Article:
Moms-to-be who exercise help strengthen child’s heart health after birth

Washington: A study on the benefits of exercising while pregnant has found that moms-to-be, who do so, help their children to have healthy hearts after birth.

When it was reported a couple of years back that exercising strengthens a fetus’ heart control, many pregnant women took heed and hit the ground running, literally.

Some signed up for prenatal yoga classes, while others found new ways to incorporate low-impact aerobic activities into their daily lives.

Linda E. May, an exercise physiologist and anatomist at Kansas City University of Medicine and Biosciences, has been heading up a series of studies on fetal heart development for the past four years.

“It is my hope that these findings will show that efforts focused on improving health need to start during pregnancy rather than in childhood,” she said.

“Most of the focus today is on school-age children, but interventions should be focused long before that,” she stated.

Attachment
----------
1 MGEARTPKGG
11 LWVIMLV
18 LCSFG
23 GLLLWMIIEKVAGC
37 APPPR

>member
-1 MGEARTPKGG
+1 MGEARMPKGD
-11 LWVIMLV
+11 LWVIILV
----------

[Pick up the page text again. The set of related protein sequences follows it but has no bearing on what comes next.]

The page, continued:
A 2008 pilot study conducted by May and her collaborators at KCUMB and the Kansas City University of Medicine found that pregnant women who exercised at least 30 minutes three times a week had fetuses with lower heart rates – a sign of heart health – during the final weeks of development.

Now the team has revealed that the fetuses’ improved cardiovascular heart control is maintained one month after pregnancy, which indicates that mothers’ efforts to stay active have lasting effects.

May’s research team’s latest investigation involved 61 moms-to-be and monitored maternal-fetal and infant heart function four times over the course of the study.

“The system that controls heart function is known to improve with regular aerobic exercise, and improved heart control function is evidence of a healthy cardiovascular system and overall health,” May said.

“Not only did the mothers’ exercise help maintain and improve their own health, but it set their babies up for a healthier start,” she added.

The study results are to be presented this week at the Experimental Biology 2011 annual meeting in Washington, D.C.


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